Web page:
You face a room of very hungry people.  A large pizza arrives and you are handed a knife and asked to cut the pizza into as many pieces as possible using just three straight cuts.  Because the pizza is very hot you cannot move any of the pieces (e.g. stacking them on top of one another and then cutting).  What is the maximum number of pieces that you can create using just three straight cuts?

As ever, please do NOT post your answers, but do feel free to say if you think you have solved it and how long it took.  Solution on Monday.


I have produced an ebook containing 101 of the previous Friday Puzzles! It is called PUZZLED and is available for the Kindle (UK here and USA here) and on the iBookstore (UK here in the USA here). You can try 101 of the puzzles for free here.



    1. P(n) equation not the biggest answer…. possible to get more than that as pizza is a 3-dimensional object.

    2. @Waddett I think in this case we can assume that a pizza is a 2D object. If no, i choose the upper part. 😉

    1. Ok you win!

      But even when sticking to Euclidian geometry the answer does depend an the dimensionality.

  1. i have an euclidian solution but it seems quite unfair to some of the Pizza eaters. less than one minute…
    However i suppose it is not intended to place the whole pizza on a ape saddle shaped disch before cutting…

  2. I think I have the answer, but I’m worried I might have overlooked some sneaky way of getting more.

    At least my way ends up with pieces of equal area, and equal amounts of base and topping in each piece, which might be important in a room of very hungry people!

  3. It’s not clear whether the pizza can be treated as a 3D object like a cake or just a 2D one. The answers are different; but then, a 2D pizza wouldn’t be very filling however big the slices were.

  4. The number of the solution also depends on the question if i habe to use always the same knive and if it might habe a curved / bend blade…

  5. Well, I have one solution that results in three different sizes of piece (multiple big, multiple small, and possibly one medium)… so I suppose if the party comprises both adults and children no-one will mind.

    Otherwise I’d suggest either cutting more slices or asking if anyone’s got the phone number to the nearest pizza delivery service to order additional ones… 🙂

  6. 1 pizza for a room full of hungry people? Then cutting it into as many (i.e. small) pieces as possible? The answer can only involve personal injury!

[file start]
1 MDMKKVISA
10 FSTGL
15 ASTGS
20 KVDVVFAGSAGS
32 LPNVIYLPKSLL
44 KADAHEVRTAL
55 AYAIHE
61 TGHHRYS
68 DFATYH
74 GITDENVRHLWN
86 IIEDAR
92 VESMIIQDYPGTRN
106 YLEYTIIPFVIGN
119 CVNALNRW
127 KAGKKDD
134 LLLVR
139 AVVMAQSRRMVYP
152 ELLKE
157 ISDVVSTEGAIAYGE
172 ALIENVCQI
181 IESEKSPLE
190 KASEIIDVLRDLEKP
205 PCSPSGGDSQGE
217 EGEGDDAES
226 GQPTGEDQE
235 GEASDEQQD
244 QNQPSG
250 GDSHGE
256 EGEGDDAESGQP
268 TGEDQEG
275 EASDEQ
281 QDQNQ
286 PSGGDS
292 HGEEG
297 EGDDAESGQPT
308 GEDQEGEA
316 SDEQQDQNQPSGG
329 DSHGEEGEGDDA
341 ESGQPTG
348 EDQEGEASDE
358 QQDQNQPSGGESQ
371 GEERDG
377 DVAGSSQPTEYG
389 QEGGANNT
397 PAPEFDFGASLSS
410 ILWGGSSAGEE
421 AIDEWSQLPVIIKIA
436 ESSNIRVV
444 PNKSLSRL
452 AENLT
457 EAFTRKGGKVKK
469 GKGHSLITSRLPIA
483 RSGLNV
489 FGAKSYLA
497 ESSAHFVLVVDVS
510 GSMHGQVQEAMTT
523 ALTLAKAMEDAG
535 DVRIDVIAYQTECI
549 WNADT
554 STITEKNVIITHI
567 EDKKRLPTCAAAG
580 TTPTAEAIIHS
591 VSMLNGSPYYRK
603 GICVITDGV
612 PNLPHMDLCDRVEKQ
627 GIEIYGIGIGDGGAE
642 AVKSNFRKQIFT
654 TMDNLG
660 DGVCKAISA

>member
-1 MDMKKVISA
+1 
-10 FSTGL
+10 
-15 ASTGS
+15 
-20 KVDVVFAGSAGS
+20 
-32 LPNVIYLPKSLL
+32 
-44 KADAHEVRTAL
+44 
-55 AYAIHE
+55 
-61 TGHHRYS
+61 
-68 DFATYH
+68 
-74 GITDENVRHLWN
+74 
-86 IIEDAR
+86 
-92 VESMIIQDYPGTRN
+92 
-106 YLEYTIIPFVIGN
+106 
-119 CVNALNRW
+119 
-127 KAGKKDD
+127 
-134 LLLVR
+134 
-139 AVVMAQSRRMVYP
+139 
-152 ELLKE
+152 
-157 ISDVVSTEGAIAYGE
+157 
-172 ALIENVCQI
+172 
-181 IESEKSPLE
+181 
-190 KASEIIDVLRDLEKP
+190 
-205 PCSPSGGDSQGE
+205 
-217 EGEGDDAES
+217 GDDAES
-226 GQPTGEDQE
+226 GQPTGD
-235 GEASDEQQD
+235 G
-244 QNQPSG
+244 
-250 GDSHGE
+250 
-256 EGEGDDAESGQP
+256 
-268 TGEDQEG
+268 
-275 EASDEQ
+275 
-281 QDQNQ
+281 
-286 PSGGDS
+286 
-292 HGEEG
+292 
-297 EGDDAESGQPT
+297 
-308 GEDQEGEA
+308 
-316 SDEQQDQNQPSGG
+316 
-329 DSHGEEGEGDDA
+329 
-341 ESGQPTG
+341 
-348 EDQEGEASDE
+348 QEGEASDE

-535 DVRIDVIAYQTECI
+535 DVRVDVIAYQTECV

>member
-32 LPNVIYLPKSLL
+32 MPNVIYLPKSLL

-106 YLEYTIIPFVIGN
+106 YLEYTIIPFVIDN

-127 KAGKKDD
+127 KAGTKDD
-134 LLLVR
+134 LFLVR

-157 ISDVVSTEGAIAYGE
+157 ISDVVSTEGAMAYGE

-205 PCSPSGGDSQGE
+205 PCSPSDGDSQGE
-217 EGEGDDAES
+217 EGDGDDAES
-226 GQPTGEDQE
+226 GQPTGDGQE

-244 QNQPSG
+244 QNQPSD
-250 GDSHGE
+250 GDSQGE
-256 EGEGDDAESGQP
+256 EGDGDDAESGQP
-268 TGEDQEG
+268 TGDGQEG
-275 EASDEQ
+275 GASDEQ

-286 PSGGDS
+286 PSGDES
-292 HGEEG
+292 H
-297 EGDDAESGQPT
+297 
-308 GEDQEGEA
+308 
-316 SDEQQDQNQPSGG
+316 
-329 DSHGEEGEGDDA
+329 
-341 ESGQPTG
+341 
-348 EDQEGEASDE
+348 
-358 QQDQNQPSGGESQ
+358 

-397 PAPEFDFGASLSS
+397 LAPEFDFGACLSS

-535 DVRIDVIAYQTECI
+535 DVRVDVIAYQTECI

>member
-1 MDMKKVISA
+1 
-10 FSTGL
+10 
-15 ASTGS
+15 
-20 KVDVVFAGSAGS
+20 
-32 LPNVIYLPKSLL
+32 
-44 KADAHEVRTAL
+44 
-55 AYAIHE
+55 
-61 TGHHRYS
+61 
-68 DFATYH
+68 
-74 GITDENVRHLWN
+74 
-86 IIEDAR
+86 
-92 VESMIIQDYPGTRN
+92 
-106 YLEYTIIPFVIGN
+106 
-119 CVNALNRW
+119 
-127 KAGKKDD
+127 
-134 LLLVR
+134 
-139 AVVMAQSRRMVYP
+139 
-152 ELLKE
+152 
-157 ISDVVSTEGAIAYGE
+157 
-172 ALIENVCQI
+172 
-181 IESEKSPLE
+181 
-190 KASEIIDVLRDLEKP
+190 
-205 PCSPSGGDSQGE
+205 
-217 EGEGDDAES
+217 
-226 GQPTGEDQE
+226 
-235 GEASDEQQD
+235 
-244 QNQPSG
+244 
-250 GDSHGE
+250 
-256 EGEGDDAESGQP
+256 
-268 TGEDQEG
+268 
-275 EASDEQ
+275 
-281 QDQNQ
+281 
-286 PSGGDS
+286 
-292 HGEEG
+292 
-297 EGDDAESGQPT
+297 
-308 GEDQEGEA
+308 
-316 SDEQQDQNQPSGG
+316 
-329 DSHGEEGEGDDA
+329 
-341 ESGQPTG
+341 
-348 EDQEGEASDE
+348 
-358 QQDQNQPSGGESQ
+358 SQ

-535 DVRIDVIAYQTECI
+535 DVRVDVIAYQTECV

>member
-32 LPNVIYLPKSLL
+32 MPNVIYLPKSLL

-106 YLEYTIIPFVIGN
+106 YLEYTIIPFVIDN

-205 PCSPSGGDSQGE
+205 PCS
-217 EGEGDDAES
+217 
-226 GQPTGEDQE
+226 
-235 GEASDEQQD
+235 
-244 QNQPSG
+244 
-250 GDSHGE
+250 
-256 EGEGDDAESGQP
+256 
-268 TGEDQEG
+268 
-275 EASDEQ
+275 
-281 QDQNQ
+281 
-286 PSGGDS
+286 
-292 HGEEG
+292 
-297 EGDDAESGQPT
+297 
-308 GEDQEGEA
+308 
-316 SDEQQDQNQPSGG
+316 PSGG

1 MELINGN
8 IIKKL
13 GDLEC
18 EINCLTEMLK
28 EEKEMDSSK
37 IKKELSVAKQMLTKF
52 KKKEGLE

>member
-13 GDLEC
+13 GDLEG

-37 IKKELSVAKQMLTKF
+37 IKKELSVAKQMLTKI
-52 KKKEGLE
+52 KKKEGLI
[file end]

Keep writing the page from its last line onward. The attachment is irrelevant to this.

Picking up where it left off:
7. If there isn’t a trick then it’s easy, if it does involve curved spacetime or multiverses then I’m stuck.
    I’ve already had a bite out of it so that skews things too.

  8. The original puzzle took place at a Pizza Hut in Croydon where everyone perished from hunger before it arrived. True story.

  9. About two seconds to get an obvious answer but then as it’s so obvious it’s bound to be wrong. Will ponder on ot some more

    1. you are right if pizza is flat. but if you consider its thickness, i can cut it higher than 7

  10. As long as I got the knife, I’m in charge.
    I’ll tie the pizza to a chair and dance around it singing “Stuck In The Middle With You”.

  11. Two one answers, one if we assume the pizza is a 2D object, one for 3D. There’s a multiple set of answers based on if the pizza is deformed before we cut it.

  12. I have an answer, but I doubt it’s correct.

    Just some thoughts, though:
    Even allowing for the curvature of the earth, if the line is straight it’ll finish where it started, and you can’t move the pizza because it’s too hot, so it’ll still be one cut.

    I think cheating by slicing the pizza in two thin pizza halves (effectively making a pizza sandwich) is wrong; some people wont get any topping, which is clearly unacceptable 😉

    You could of course cut it into an almost infinite number pieces as you want using just three straight cuts, provided that they’re followed by as many curved cuts as you like :p

    (This is me cheating, and I hope it doesn’t constitute an answer)

  13. There’s only one solution if we treat the pizza as a 2D object, another one if we can treat it as a 3D object (which seems to defy the “too hot to stack” instruction), and the solutions if we can deform it as a 2D object in 3D space (which seem even less reasonable) are probably limited but beyond my math/geometry skills.

    A few seconds to think of the 2D solution and straightforward 3D solution, a few minutes of musing to decide the more exotic geometric solution were too much work.


  14. Put Pizza down on record player and can get a whole lot of pieces with straight lines. Many angry guests who I assume will not fall for the is not vinyl, the pizza is just a bit burnt line however…

  15. If my answer is correct, then it’s ridiculously simple. But I suspect there’ll be something much more impressive revealed.

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